Landmark Refugia: An Urban Bird Sanctuary for the Christchurch, NZ Rebuild
After the destruction of urban structures from the 2011 earthquake in Christchurch, New Zealand, building ruins near the Ōtākaro Avon River attracted a local endangered species, the black-billed gull, to establish a breeding colony near the city center. While the colony will be displaced by new construction, the reconstruction of the Christchurch Cathedral in the city’s center near the existing colony offers opportunities to design and construct new gull habitat where the public may easily observe nesting activity. The main research direction of Lihui Yang’s 2020 thesis is to foster awareness of the ecological value and requirements of urban spaces as protected bird habitat to promote healthy and positive relationships between humans and birds. The focus of the design work is to uncover and express possibilities to integrate the ecological, historical, cultural, and spiritual values in the rebuilding of the Christchurch Cathedral site.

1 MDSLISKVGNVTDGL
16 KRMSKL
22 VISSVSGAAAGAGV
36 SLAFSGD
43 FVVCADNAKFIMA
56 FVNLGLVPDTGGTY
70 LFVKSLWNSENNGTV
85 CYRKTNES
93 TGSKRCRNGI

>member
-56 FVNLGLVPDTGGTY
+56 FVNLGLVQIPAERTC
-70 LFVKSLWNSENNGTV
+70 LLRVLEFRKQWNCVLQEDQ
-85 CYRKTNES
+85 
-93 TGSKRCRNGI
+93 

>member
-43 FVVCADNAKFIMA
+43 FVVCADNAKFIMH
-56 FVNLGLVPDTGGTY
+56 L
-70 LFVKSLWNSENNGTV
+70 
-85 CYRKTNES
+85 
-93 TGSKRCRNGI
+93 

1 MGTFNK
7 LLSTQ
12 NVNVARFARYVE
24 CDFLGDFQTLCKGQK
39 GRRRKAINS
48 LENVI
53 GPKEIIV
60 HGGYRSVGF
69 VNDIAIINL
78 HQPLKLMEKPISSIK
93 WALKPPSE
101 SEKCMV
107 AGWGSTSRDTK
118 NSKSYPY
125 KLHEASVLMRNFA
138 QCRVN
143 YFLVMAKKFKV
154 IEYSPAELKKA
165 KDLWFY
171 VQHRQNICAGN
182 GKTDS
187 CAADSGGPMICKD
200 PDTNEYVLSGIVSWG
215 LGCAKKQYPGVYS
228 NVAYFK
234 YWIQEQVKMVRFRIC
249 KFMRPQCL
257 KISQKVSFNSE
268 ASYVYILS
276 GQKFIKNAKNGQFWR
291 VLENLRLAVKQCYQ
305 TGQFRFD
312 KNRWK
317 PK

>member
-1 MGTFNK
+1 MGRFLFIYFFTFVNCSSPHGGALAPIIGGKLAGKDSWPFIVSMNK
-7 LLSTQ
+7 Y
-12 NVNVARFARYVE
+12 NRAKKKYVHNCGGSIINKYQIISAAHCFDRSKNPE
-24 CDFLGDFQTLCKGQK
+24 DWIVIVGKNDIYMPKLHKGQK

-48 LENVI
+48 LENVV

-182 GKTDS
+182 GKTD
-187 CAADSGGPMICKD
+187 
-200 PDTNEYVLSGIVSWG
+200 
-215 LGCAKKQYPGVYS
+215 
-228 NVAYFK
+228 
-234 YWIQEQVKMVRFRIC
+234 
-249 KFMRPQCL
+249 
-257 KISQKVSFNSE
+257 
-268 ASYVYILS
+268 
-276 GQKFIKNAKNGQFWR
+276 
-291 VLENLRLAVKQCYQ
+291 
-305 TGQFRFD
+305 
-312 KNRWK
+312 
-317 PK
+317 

Storytelling the Ōtākaro 2019
Based on Regenerate Christchurch’s plan to reinvigorate the Ōtākaro Avon River Corridor and the organization’s desire to weave in a cultural trail, students endeavored to uncover the stories and themes that could be told along the river. We hope the ideas contained in this booklet—which range from conceptual designs to activities/programs—inspire imagination and provide the foundation for what’s next.
Waikakariki Futures – a “Living Eco-Laboratory”
This is an academic capstone design studio project, conducted by three MLA final year graduate students from the Department of Landscape Architecture at the University of Washington (UW), in Seattle, US. The project is lead and supervised by Professor Nancy Rottle. The project started in winter quarter 2019 with a study abroad program in New Zealand – “Post-Earthquake Urban Resilience Design in Christchurch, New Zealand”. The goal of this study abroad program was to understand and learn about the regeneration design process and strategies adopted by the City of Christchurch to respond to the devastating earthquake that struck the city in 2011. While visiting Christchurch, the capstone group identified Waikakariki aka Horseshoe Lake as a potential site for their final year project because of the cultural richness and urban-ecological complexity inherent in the site.